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Rare hurricane stirs South Atlantic

Storm could make landfall in Brazil late Saturday or early Sunday

The storm swirls off the coast of Brazil in this satellite image taken Saturday at 10 a.m. ET.

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National Oceanic & Atmospheric Administration

(CNN) -- A rare South Atlantic hurricane about 110 miles off the coast of southeastern Brazil on Saturday afternoon was expected to make landfall Saturday night or Sunday, a U.S. government meteorologist said.

The report marked the first time since 1966, when satellite tracking began, that the National Oceanic and Atmospheric Administration has recorded a hurricane-strength storm in the South Atlantic Ocean, said Jack Beven, a hurricane specialist with the National Hurricane Center in Miami, Florida.

"Some of the outer cloud bands are just reaching the coast," Beven said.

He described the Category 1 storm, which was packing 85 mph winds, as moving southwesterly toward the coast at about 9 mph and predicted it would not gain strength.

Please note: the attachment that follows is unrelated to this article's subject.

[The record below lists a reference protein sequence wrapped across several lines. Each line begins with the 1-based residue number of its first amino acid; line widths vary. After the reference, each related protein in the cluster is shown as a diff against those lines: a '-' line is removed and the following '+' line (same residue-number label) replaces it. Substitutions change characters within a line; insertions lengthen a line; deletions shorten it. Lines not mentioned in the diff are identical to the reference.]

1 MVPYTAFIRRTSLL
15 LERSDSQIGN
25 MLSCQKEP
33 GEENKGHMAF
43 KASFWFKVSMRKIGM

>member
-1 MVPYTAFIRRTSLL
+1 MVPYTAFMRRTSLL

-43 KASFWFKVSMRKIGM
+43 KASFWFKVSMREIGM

Tropical storm-strength winds extended less than 100 miles from the eye.

"The whole thing is only about 200 miles across, at best," Beven said. "Size-wise, it's a very small system."

No one on shore was reporting significant storms, he said.

"It's not a done deal that it's going to move inland. However, if there is a landfall, it looks like it could be either late tonight or tomorrow," Beven said.

The storm was about 220 miles east of Porto Alegre, a city of 1.5 million, and about 540 miles from Rio de Janiero, home to more than 6 million.

Such storms are so rare that there is no system for naming them. In the North Atlantic, hurricanes are identified according to a yearly list of alternating men's and women's names.

"We're just calling it the South Atlantic Hurricane for the moment," Beven said.

Vertical shear -- unfavorable upper-level winds -- and a lack of viable disturbances that can become tropical cyclones make hurricanes exceedingly rare in the South Atlantic, he said.

"Put the two together, and tropical cyclones in the South Atlantic are, at best, few and far between."

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